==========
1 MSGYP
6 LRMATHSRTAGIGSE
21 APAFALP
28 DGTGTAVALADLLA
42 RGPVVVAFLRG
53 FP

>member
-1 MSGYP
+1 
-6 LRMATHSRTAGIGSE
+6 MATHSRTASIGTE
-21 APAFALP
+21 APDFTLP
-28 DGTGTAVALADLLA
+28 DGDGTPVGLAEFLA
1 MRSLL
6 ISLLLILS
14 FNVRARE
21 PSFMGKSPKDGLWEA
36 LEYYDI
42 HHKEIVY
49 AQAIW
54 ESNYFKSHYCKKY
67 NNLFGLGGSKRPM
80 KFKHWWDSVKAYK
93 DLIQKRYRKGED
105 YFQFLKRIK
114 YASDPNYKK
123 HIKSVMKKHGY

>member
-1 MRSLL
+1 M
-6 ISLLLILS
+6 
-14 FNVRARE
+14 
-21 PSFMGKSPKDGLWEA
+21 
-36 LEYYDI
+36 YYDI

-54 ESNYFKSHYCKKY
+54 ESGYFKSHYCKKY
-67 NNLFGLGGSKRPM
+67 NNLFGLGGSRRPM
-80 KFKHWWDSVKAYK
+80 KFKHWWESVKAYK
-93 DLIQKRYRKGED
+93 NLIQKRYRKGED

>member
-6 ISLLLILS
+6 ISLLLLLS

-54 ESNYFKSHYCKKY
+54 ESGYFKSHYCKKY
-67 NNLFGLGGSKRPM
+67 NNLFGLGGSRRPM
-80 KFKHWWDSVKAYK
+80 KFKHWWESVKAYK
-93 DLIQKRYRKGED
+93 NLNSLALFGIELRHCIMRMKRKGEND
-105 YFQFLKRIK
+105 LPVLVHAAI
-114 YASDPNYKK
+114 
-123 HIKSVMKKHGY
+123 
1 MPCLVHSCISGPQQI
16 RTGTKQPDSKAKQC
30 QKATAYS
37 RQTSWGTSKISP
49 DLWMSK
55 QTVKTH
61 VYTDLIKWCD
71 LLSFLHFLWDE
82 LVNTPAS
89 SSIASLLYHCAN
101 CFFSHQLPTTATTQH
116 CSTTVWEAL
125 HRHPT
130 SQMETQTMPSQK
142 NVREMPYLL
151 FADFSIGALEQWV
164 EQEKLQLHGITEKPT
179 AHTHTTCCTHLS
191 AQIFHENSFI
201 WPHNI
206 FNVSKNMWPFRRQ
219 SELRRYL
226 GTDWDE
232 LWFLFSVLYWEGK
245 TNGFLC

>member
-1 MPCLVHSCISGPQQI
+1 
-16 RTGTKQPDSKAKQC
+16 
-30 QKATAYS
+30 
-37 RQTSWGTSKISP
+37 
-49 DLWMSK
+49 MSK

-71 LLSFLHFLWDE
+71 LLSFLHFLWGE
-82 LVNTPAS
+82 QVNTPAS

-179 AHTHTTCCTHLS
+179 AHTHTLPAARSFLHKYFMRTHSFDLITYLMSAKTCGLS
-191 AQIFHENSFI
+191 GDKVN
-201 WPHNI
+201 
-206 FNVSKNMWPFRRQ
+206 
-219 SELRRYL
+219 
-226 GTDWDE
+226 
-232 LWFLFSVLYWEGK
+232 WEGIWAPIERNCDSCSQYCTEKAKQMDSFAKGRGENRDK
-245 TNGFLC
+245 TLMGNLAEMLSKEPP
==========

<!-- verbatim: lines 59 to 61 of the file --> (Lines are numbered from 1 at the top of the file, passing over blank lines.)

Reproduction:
+93 NLNSLALFGIELRHCIMRMKRKGEND
-105 YFQFLKRIK
+105 LPVLVHAAI